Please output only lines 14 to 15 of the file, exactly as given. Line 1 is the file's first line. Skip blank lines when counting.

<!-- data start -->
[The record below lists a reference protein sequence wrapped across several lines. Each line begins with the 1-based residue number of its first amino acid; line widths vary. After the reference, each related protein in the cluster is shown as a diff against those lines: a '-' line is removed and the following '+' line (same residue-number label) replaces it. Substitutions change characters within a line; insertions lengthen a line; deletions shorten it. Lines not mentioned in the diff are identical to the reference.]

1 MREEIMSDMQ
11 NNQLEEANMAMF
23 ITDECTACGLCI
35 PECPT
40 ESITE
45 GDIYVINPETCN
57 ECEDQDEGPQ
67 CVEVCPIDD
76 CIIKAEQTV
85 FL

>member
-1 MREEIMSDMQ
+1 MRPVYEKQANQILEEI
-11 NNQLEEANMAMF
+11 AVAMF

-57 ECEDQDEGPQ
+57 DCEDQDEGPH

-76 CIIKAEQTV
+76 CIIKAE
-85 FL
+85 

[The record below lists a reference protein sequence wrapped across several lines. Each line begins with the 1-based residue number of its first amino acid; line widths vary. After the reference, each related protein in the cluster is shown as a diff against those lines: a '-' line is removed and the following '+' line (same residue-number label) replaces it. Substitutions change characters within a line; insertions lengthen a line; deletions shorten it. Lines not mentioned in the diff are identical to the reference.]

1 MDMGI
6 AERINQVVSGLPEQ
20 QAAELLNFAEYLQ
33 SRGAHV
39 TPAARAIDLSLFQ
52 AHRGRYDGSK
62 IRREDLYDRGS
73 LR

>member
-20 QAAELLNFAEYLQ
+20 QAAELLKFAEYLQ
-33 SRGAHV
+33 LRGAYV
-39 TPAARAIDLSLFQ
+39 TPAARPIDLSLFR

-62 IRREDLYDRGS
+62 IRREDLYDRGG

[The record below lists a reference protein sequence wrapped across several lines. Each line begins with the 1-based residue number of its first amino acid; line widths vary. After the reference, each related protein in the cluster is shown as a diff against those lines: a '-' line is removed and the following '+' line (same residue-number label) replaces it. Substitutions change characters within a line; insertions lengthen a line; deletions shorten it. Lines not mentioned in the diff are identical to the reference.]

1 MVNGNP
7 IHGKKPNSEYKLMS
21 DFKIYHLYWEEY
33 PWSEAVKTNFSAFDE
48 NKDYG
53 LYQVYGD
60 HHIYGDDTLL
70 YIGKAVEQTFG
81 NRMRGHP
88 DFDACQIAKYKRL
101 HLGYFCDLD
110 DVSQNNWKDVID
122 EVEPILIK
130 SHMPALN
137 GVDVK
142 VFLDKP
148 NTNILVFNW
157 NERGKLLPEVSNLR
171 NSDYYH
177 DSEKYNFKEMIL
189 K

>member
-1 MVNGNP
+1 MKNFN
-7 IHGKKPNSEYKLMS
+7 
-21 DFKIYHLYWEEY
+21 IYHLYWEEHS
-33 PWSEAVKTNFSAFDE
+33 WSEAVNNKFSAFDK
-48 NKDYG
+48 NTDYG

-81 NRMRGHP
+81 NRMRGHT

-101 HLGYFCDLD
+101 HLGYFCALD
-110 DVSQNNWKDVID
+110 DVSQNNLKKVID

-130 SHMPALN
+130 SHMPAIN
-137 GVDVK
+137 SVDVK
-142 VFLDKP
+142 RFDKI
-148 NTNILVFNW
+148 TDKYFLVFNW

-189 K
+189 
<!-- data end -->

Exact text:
+1 MRPVYEKQANQILEEI
-11 NNQLEEANMAMF